Put a sizzle in sales on the barbecue all year round

National Barbecue Week at the start of June marks the official start of the UK’s barbecue season, but for many restaurants and pubs, the charcoal grill is increasingly a year-round part of their core offer. From a basic burger to Brazilian-style churrasco menus, consumers’ enjoyment of the theatre of food served straight from the grill shows no sign of cooling down.

Foodservice analyst Horizons reports that that burgers, both beef and chicken, are the dishes most commonly seen on menus, while what it calls the ‘dude-food’ trend for barbecue-style dishes also continues. Horizons’ menu research found that dishes such as chicken wings and slow-cooked cuts such as beef brisket and pork belly are widely seen on menus.

Traditionally, this style of dish has been a useful way for chefs to make the most of less-expensive cuts of meat. However, as inflation continues to bite and demand grows, the latest edition of the Lynx Purchasing Market Forecast reports that all meat, whether prime or offcuts, is in high demand. This is a challenge, but there are some simple ways that caterers can ensure that customers get value for money while still maintaining margins, including:

  • Highlight the provenance of meat served from the barbecue wherever you can, using descriptors such as ‘farm-reared’, ‘grass-fed’ and ‘rare breed’. Your catering butcher should be able to provide details and descriptors for your menu.
  • Talk up your accompaniments, and give customers the full story about what comes with their barbecue meal, such as fresh lettuce and tomato, crispy fried onions, and home-made coleslaw, mayonnaise, and barbecue sauce.
  • Add premium choices, giving customers the option to trade up for a little extra, with additions such as sweet potato fries in place of standard chips, local cheeses, and extra elements such as bacon or chorizo. By offering the basics as standard and other options as extras, caterers can push up the profit margins not just on burgers, but on the full range of barbecue food.
  • Put the focus on fish, a great alternative to meat on the barbecues, and often seen as a healthier choice by customers. By using different marinades and spices it’s easy to create an al fresco seafood menu. Your fish supplier can update you regularly on which species are at their best in terms of price, quality and availability.
  • The National Barbecue Association (NBA) reports that US style low & slow cooked dishes continue to be very popular. Pulled pork is the best-known style, but the process can be adapted for most cuts of meat. Hot and spicy food from regions such as South African, Caribbean, Mexico, North Africa, as well as Cajun and Creole, are also very much in vogue.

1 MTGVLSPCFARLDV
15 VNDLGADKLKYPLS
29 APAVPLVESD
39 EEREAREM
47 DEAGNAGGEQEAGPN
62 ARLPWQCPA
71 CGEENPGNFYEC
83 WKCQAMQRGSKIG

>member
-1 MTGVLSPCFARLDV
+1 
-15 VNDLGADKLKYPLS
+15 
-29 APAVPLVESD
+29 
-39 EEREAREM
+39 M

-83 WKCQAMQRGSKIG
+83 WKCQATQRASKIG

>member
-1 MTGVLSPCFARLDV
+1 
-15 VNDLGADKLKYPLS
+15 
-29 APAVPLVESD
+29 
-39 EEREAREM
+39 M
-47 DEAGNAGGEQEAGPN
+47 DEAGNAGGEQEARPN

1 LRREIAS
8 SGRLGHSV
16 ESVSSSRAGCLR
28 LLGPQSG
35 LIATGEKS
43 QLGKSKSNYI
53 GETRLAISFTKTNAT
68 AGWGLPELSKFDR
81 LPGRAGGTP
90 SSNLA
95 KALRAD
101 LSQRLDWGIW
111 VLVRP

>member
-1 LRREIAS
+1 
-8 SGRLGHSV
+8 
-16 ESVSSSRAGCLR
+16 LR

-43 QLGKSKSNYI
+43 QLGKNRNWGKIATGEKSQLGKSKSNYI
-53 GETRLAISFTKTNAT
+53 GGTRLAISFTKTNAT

• The NBA also advises that not only does marinated food taste great and grill better, it also helps protect food against high grill temperatures. Normally the longer the better, but a simple tip to reduce marinating time is to place food in a sealed plastic bag, massage in marinade and place in fridge – this can cut marinating time by half.

Advice on outdoor cooking from the Food Standards Agency:

  • Pre-cook: Cook all chicken, including chicken on the bone, in the oven prior to giving it a final ‘finish’ on your barbecue. This technique can also be used for sausages, burgers and kebabs when you’re catering for large numbers of customers all expecting to be served at the same time.
  • Charred doesn’t mean cooked: Cook barbecue food thoroughly, until you are sure that poultry, pork, burgers, sausages and kebabs are steaming hot, with no pink meat inside. Turning meat regularly and moving it around the barbecue will help to cook it evenly. Charred on the outside doesn’t always mean cooked on the inside so, it’s always safer to cut food open and check the inside.
  • Avoid cross-contamination: Follow the same food hygiene procedures you would in the kitchen. Store raw meat separately before cooking, use different utensils, plates and chopping boards for raw and cooked food. Always wash your hands thoroughly before handling food for the barbecue and after handling raw foods.
  • Don’t wash raw chicken: Washing raw chicken or other meat just splashes any bacteria around and can spread bugs on to hands, clothes, utensils and worktops. Cooking will kill any bacteria present, including campylobacter.
  • Keep plates and cutlery away from raw meat and fish: Never serve your customers cooked food on a plate or surface that’s had raw meat or fish on it, and don’t use cutlery or marinades that have been in contact with raw meat.

Barbecue and al fresco menus can use a wide range of ingredients, including meat, fish, fresh veg, cheese, bread, side dishes and toppings. Keep track of your costs and maintain margins using the Lynx Purchasing GP Calculator App, available FREE for Apple and Android devices. Endorsed by the Craft Guild of Chefs, the App helps chefs to monitor margins, particularly specials, using their smartphone or tablet in a busy kitchen. You can download from the App Store or Google Play, using the links below:

For iPhones: Lynx Purchasing GP Calculator App for Apple iPhone and iPad

For Android: Lynx Purchasing GP Calculator App on Google Play  

For a FREE copy of the latest edition of the Lynx Purchasing Market Forecast, go to Lynx-Purchasing-Market-Forecast-Summer-2017.pdf

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